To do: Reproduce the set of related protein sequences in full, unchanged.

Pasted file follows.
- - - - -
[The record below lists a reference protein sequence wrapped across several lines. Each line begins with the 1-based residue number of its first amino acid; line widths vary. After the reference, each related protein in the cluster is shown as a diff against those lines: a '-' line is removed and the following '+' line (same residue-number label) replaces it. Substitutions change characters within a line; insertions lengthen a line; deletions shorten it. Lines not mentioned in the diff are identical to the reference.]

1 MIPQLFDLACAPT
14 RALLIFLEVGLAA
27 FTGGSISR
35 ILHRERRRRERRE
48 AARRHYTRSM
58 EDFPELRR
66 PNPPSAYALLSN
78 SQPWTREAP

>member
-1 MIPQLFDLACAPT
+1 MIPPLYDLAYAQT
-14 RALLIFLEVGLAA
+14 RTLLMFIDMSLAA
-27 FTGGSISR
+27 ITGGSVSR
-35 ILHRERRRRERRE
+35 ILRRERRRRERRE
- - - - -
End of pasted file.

[The record below lists a reference protein sequence wrapped across several lines. Each line begins with the 1-based residue number of its first amino acid; line widths vary. After the reference, each related protein in the cluster is shown as a diff against those lines: a '-' line is removed and the following '+' line (same residue-number label) replaces it. Substitutions change characters within a line; insertions lengthen a line; deletions shorten it. Lines not mentioned in the diff are identical to the reference.]

1 MIPQLFDLACAPT
14 RALLIFLEVGLAA
27 FTGGSISR
35 ILHRERRRRERRE
48 AARRHYTRSM
58 EDFPELRR
66 PNPPSAYALLSN
78 SQPWTREAP

>member
-1 MIPQLFDLACAPT
+1 MIPPLYDLAYAQT
-14 RALLIFLEVGLAA
+14 RTLLMFIDMSLAA
-27 FTGGSISR
+27 ITGGSVSR
-35 ILHRERRRRERRE
+35 ILRRERRRRERRE